Hobson City, Alabama facts for kids
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Hobson City, Alabama
|• Total||1.0 sq mi (2.7 km2)|
|• Land||1.0 sq mi (2.7 km2)|
|• Water||0 sq mi (0 km2)|
|Elevation||728 ft (222 m)|
|• Density||740/sq mi (285.6/km2)|
|Time zone||UTC-6 (Central (CST))|
|• Summer (DST)||UTC-5 (CDT)|
|GNIS feature ID||0159780|
Hobson City was Alabama's first self-governed all-black municipality.
According to Town Hall records, much of the area now included in the corporate limits of the Hobson City was once within the city of Oxford, Alabama. During the late 19th century, the area was known as "Mooree Quarter". The black vote from that area was a controlling factor during municipal elections. An account provided by an early settler of the community has been passed down through the years. In that account, a black person was elected as the Oxford justice of the peace. As a result, and in keeping with campaign promises, an Oxford mayor went to the state capitol and had the corporate boundaries of Oxford redrawn to exclude Mooree Quarter and the black vote.
The town was incorporated on August 16, 1899. Records from an Alabama newspaper, The Peoples' Journal, described the municipality as "the only municipality controlled and governed entirely by colored people anywhere in the United States." The newspaper further commented, "The whole country will doubtless be interested in the result of this experiment." Under the leadership of the first mayor, S. L. Davis, and the first police chief, James Duran, police protection was restored to the area. The town was named after Richmond P. Hobson, a white naval hero and member of Congress. More than a century has passed since incorporation. The town recently had buildings placed on the National Register of Historic Places and is currently in the process of qualifying other buildings as well. During November 2008, Alberta C. McCrory was sworn in as the 2008–2012 mayor.
Hobson City is located in southern Calhoun County at 33°37'6.589" North, 85°50'36.330" West (33.618497, -85.843425). It is bordered by the city of Oxford to the south and the city of Anniston to the north.
According to the U.S. Census Bureau, the town has a total area of 1.0 square mile (2.7 km2), all land.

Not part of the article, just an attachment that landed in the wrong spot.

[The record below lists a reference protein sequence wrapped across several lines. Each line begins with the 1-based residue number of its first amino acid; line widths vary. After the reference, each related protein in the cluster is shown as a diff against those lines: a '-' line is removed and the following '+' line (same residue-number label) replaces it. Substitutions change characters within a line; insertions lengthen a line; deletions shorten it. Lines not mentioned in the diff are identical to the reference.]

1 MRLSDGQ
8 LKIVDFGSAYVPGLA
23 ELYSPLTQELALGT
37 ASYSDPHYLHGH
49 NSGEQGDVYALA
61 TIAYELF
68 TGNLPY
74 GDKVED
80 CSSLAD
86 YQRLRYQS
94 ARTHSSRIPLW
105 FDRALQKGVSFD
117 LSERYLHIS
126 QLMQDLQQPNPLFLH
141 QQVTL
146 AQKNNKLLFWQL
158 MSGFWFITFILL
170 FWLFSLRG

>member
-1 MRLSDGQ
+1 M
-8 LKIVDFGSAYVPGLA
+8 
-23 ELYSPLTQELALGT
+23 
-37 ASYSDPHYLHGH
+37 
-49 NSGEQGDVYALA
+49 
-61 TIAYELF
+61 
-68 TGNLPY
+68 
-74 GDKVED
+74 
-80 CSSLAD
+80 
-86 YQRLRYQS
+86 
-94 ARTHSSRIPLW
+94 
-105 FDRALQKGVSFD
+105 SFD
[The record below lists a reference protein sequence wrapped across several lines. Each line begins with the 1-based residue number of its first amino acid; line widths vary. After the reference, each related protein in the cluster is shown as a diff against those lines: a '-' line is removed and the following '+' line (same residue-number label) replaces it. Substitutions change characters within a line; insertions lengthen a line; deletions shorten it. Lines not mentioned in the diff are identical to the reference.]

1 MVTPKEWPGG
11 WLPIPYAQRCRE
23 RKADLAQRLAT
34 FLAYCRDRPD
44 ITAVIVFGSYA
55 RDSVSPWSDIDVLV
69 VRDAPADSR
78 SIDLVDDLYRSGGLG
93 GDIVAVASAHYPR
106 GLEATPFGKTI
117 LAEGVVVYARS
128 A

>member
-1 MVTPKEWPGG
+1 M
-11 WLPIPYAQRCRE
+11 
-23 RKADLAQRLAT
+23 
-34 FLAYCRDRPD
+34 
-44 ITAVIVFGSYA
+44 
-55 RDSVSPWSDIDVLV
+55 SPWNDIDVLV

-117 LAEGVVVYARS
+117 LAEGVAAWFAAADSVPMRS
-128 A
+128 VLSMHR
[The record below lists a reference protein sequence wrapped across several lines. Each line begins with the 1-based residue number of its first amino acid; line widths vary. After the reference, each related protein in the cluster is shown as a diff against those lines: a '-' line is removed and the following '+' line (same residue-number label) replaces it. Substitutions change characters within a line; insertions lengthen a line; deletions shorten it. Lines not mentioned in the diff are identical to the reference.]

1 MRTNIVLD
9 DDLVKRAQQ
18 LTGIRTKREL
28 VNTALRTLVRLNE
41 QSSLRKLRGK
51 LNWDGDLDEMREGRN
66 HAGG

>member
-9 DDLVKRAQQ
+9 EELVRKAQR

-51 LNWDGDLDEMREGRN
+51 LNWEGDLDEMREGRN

|U.S. Decennial Census
As of the census of 2000, there were 878 people, 363 households, and 242 families residing in the town. The population density was 802.8 people per square mile (311.0/km²). There were 415 housing units at an average density of 379.5 per square mile (147.0/km²). The racial makeup of the town was 6.15% White, 92.71% Black, 0.23% from other races, and 0.91% from two or more races. 0.57% of the population were Hispanic or Latino of any race.
There were 363 households out of which 30.0% had children under the age of 18 living with them, 26.2% were married couples living together, 35.3% had a female householder with no husband present, and 33.1% were non-families. 29.8% of all households were made up of individuals and 10.5% had someone living alone who was 65 years of age or older. The average household size was 2.42 and the average family size was 2.99.
In the town, the age distribution of the population shows 28.6% under the age of 18, 8.2% from 18 to 24, 29.0% from 25 to 44, 23.0% from 45 to 64, and 11.2% who were 65 years of age or older. The median age was 35 years. For every 100 females there were 76.0 males. For every 100 females age 18 and over, there were 71.3 males.
The median income for a household in the town was $17,589, and the median income for a family was $20,368. Males had a median income of $21,667 versus $19,583 for females. The per capita income for the town was $8,992. About 30.7% of families and 30.2% of the population were below the poverty line, including 42.7% of those under age 18 and 15.5% of those age 65 or over.
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